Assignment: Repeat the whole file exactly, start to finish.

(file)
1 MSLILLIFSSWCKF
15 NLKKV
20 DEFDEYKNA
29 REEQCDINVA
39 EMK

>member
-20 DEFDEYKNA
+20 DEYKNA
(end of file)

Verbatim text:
1 MSLILLIFSSWCKF
15 NLKKV
20 DEFDEYKNA
29 REEQCDINVA
39 EMK

>member
-20 DEFDEYKNA
+20 DEYKNA